Staying fit and healthy is surely one of the best ways to live, no argument there. However, we also live in a truly wonderful time when Netflix is releasing new shows like there is no tomorrow. So. You. Must. Binge. Doesn’t leave much room for exercise, unfortunately. That said, you now can have a scientific reason to avoid exercise other than Netflix, video games, or the dad bod craze, and that is being allergic to exercise itself.
Medical science has recently confirmed that there is indeed a specific allergy for exercise. It is called exercise-induced anaphylaxis (EIA) and that also doubles as the scientific term for it. So no longer will you have to joke that you are allergic to exercise if your fitness junkie friends try to wrestle you out of the couch or the bed. EIA is pretty much similar to an allergy to pollen, jewelry, or household cleaners.
The catch is that EIA is quite rare. It only affects about two percent of the Western world’s population. Make no mistake, however, it is serious and real. Like any other allergy, those who are allergic to exercise will exhibit itching, swelling, and trouble breathing when subjected to strenuous physical activity, that can be anything from lifting weights, calisthenics, or even some household chores *wink* *wink.*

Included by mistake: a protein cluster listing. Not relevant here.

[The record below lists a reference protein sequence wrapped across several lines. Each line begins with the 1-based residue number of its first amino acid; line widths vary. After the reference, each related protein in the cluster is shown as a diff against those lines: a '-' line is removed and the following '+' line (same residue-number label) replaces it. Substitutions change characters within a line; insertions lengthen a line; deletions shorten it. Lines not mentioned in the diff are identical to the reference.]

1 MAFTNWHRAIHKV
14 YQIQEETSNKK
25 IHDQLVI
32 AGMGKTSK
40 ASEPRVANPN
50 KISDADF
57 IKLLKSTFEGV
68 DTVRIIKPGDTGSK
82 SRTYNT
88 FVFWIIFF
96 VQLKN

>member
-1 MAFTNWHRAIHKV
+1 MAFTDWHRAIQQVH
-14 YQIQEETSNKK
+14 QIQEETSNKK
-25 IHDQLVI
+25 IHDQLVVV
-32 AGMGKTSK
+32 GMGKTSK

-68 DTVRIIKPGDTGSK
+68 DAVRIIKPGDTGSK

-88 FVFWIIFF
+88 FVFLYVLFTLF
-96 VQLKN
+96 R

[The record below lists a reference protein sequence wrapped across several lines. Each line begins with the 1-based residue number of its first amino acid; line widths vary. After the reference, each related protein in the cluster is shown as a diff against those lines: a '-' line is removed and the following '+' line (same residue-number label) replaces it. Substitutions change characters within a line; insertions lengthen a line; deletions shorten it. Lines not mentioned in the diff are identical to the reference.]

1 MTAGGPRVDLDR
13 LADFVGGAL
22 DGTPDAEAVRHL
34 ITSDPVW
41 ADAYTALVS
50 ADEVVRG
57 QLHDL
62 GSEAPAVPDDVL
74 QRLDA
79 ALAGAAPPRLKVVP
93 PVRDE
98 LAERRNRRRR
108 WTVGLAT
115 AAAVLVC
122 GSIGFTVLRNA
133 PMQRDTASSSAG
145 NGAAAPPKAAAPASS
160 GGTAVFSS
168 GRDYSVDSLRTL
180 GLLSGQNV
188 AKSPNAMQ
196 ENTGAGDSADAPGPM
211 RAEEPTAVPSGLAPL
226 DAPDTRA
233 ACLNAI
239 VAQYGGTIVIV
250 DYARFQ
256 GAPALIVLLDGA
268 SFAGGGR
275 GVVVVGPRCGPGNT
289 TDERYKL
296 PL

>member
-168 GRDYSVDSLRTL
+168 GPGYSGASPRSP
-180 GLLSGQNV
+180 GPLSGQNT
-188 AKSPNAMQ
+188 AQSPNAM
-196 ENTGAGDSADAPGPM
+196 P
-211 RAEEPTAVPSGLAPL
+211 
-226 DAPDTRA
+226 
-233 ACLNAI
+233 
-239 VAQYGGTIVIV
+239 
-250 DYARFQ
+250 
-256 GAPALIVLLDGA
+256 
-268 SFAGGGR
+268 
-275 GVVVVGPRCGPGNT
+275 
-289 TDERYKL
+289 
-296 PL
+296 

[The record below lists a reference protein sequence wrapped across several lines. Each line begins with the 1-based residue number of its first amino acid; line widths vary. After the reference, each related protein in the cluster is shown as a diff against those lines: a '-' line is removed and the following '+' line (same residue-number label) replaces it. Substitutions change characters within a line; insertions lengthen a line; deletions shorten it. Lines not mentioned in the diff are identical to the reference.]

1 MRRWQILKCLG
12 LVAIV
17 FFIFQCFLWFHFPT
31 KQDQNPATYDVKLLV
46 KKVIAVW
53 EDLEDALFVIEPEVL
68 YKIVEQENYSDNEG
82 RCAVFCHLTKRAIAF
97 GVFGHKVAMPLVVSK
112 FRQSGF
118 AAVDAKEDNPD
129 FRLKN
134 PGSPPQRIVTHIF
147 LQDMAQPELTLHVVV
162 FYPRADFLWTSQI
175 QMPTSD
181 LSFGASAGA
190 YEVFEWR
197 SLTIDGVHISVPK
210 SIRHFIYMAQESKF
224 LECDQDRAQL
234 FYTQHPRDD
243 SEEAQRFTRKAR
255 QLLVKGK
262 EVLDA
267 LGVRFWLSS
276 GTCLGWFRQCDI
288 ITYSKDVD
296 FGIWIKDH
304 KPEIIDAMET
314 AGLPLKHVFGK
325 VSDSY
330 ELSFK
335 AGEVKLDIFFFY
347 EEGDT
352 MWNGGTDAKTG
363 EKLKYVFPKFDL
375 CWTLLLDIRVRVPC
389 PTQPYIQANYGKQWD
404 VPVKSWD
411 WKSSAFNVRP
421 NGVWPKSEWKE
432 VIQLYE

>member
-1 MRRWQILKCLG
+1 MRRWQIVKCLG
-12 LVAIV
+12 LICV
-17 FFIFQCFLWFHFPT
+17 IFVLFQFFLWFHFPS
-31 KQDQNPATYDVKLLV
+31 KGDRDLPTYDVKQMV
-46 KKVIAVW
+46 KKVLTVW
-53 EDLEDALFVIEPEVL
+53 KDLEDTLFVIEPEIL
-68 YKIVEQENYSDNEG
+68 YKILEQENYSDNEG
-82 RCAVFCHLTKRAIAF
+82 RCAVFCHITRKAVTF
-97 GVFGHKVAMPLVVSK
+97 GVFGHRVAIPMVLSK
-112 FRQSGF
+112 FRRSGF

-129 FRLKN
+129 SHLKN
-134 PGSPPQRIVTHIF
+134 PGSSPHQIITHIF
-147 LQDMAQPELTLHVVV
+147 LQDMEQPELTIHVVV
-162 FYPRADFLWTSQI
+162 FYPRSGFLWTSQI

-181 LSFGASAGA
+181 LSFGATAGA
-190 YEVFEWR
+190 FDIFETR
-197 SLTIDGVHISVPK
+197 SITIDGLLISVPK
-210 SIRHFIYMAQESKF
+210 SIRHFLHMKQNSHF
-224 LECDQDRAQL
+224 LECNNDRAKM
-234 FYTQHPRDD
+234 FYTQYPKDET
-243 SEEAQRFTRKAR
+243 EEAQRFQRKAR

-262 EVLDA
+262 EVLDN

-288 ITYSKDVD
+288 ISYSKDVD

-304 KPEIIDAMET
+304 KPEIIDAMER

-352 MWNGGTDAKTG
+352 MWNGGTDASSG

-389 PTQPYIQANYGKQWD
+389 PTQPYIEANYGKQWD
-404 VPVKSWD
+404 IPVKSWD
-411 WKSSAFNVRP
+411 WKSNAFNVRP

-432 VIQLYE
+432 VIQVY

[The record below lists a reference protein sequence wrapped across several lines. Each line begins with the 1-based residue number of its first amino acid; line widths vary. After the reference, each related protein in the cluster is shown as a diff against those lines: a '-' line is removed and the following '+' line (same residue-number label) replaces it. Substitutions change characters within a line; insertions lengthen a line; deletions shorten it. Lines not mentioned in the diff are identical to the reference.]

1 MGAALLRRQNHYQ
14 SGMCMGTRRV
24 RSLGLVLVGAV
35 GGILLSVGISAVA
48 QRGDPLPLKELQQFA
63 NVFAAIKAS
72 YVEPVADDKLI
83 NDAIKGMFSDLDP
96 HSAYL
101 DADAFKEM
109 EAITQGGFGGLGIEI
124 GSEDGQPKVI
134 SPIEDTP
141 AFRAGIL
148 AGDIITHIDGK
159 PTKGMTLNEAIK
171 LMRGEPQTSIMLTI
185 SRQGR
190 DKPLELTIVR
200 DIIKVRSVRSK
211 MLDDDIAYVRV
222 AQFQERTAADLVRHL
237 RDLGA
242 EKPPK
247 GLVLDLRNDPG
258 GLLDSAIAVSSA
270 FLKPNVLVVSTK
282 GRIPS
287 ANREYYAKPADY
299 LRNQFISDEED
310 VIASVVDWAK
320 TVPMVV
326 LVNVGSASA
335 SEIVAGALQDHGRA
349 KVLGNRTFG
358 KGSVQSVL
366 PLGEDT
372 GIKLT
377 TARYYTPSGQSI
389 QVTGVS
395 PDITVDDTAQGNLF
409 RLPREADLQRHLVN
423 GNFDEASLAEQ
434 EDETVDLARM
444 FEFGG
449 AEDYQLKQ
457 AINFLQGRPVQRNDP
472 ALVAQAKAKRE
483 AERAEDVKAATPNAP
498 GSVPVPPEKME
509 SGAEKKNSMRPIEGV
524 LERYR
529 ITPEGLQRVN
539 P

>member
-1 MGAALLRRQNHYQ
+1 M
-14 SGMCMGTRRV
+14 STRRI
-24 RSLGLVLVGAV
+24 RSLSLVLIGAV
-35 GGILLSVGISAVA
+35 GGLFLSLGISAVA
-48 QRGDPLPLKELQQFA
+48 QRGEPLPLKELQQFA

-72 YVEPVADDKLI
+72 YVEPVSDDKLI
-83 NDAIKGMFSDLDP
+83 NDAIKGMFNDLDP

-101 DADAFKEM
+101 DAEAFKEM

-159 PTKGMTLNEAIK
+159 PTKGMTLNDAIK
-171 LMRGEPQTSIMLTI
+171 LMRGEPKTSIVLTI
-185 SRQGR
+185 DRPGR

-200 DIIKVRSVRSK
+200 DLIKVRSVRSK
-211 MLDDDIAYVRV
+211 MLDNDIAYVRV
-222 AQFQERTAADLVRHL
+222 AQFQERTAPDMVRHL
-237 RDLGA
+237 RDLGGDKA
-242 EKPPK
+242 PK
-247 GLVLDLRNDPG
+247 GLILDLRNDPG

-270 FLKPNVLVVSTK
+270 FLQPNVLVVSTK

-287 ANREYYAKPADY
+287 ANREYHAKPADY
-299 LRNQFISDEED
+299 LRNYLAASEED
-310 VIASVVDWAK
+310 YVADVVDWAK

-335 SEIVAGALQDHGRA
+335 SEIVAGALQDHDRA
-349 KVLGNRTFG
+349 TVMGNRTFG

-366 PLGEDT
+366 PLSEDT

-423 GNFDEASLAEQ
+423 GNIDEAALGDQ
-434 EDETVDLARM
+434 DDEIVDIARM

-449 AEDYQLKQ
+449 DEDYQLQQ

To be more specific and technical, it’s not exactly the physical activity itself, but rather conditions people have where they cannot workout after eating a specific food. “It’s typically foods they could eat normally with no reaction, but working out with those foods in their system is what triggers the reaction,” says Purvi Parikh, an allergist and immunologist.
The problem is, EIA can happen with any food– all the more reason to avoid exercise, you would not want to find out you are allergic to exercise after that pizza, right? Now, back to bed, you.